rapes happen daily
1 out of 10
9 out of 10
Women in the Philippines from age 15 to 49 have experienced sexual violence and/or abuse
Rapes go unreported in the Philippines
What is rape culture?
How does it affect the underreporting of rape?
Rape culture refers to the normalization of rape due to societal attitudes towards gender, sex, and sexuality. It is a culture of victim-blaming and slut-shaming as well as sexual objectification and trivialization. It is a culture of denial in more ways than one.
Rape culture is made up of customs, ideas, and institutions that influence the development of acceptance of violence. It is made up of closely related societal phenomena such as objectification, and misogyny. It’s a culture of desensitization through movies, video, games, advertisements, and faulty reporting among other things.
One especially common and vile form of rape culture is victim-blaming.
Rape Culture in
Rape Culture in the Ateneo
What can I do about it?
Call out anyone guilty of victim-blaming and challenge their statements
Do not tolerate excuses from abusers as to why they abuse/abused
Do not condemn survivors for their experiences
Avoid victim-blaming in your language and actions
Start discourse regarding the matter
Spread awareness to other people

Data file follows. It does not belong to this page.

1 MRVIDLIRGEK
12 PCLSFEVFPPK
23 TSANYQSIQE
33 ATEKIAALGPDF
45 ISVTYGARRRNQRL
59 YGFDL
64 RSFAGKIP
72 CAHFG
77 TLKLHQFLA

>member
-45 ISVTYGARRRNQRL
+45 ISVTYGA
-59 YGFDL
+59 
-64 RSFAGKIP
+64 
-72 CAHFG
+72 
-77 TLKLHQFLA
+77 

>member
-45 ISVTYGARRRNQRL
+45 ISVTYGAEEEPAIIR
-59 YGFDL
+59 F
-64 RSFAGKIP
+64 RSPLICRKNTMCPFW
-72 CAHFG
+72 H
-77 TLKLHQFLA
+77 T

You can start on that last step by sharing news, opinions, and information regarding rape culture and victim-blaming with the hashtag #SheIsFaultless.
A study published in Psychology of Women Quarterly states that victim-blaming is definitely a major factor in the underreporting of rape. Victims are said to avoid coming forward in order for them to avoid what is known as “secondary victimization.” This “second victimization” is much more psychological and emotional as compared to the physicality of actual rape – this is the pain caused by words and reactions of the people surrounding the victim. This is especially true for acquaintance rape – the most common kind of rape there is.
At the same time, the culture of victim-blaming that society has developed has formed a shameful stigma.
If one were to peruse the comments sections of local news sites’ rape-related articles, one would find at least one comment that blames the woman for her own sexual assault. No time for that? That’s okay because in this country, there are a lot of other ways to spot victim-blaming. Listen to mothers talking to their daughters before a night out, listen to the elderly people tsk and tut as a scantily clad girl walks by, listen to the men and boys catcall female commuters regardless of what they wear, look at mindless posts that mock rape made by influential people on social media – pay just a bit more attention and it won’t be too hard to find rape culture thriving in this conservative country.
The following are a few acts of rape culture that can be found within the Ateneo community according to answers from three different sets of focus group discussions (FGDs):
Inumerable posts in the Ateneo de Manila Secret Files about the way girls dress and the sheer number of people that 'like' these posts
Male members of the community rating females that pass by along prominent walkways in school; beyond rating physical appearances, they also tend to make lascivious remarks
Small remarks and jokes (ie, "borapix, alam na this," "free for all siya," "bigyan na yan," "'wag po," etc.) in daily conversations
Aside from these general acts, many personal experiences were shared during the FGDs.